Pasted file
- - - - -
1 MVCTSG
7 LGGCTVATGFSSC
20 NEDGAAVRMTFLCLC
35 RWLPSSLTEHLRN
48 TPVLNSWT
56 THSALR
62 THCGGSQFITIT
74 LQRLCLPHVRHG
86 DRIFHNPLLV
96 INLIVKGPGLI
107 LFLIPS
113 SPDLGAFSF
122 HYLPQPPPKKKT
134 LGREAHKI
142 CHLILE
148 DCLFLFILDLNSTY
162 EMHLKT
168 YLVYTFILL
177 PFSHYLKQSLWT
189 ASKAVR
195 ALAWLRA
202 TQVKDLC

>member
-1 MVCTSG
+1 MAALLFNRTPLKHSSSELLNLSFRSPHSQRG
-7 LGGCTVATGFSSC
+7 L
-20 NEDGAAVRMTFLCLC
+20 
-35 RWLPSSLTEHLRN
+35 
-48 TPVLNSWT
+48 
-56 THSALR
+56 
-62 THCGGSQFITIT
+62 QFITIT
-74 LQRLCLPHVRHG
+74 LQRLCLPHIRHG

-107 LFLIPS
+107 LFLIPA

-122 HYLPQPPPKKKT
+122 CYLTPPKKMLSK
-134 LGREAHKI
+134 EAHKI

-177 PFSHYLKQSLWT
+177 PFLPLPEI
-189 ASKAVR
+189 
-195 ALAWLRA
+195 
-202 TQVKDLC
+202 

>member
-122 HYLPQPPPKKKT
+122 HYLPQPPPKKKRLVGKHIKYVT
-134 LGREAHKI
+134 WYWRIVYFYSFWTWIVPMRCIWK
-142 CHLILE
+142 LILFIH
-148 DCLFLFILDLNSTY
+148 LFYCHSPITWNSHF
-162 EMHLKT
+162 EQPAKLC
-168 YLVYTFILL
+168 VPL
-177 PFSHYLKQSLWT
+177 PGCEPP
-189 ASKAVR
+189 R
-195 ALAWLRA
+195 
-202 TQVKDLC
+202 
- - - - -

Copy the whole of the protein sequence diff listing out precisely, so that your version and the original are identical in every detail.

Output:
1 MVCTSG
7 LGGCTVATGFSSC
20 NEDGAAVRMTFLCLC
35 RWLPSSLTEHLRN
48 TPVLNSWT
56 THSALR
62 THCGGSQFITIT
74 LQRLCLPHVRHG
86 DRIFHNPLLV
96 INLIVKGPGLI
107 LFLIPS
113 SPDLGAFSF
122 HYLPQPPPKKKT
134 LGREAHKI
142 CHLILE
148 DCLFLFILDLNSTY
162 EMHLKT
168 YLVYTFILL
177 PFSHYLKQSLWT
189 ASKAVR
195 ALAWLRA
202 TQVKDLC

>member
-1 MVCTSG
+1 MAALLFNRTPLKHSSSELLNLSFRSPHSQRG
-7 LGGCTVATGFSSC
+7 L
-20 NEDGAAVRMTFLCLC
+20 
-35 RWLPSSLTEHLRN
+35 
-48 TPVLNSWT
+48 
-56 THSALR
+56 
-62 THCGGSQFITIT
+62 QFITIT
-74 LQRLCLPHVRHG
+74 LQRLCLPHIRHG

-107 LFLIPS
+107 LFLIPA

-122 HYLPQPPPKKKT
+122 CYLTPPKKMLSK
-134 LGREAHKI
+134 EAHKI

-177 PFSHYLKQSLWT
+177 PFLPLPEI
-189 ASKAVR
+189 
-195 ALAWLRA
+195 
-202 TQVKDLC
+202 

>member
-122 HYLPQPPPKKKT
+122 HYLPQPPPKKKRLVGKHIKYVT
-134 LGREAHKI
+134 WYWRIVYFYSFWTWIVPMRCIWK
-142 CHLILE
+142 LILFIH
-148 DCLFLFILDLNSTY
+148 LFYCHSPITWNSHF
-162 EMHLKT
+162 EQPAKLC
-168 YLVYTFILL
+168 VPL
-177 PFSHYLKQSLWT
+177 PGCEPP
-189 ASKAVR
+189 R
-195 ALAWLRA
+195 
-202 TQVKDLC
+202 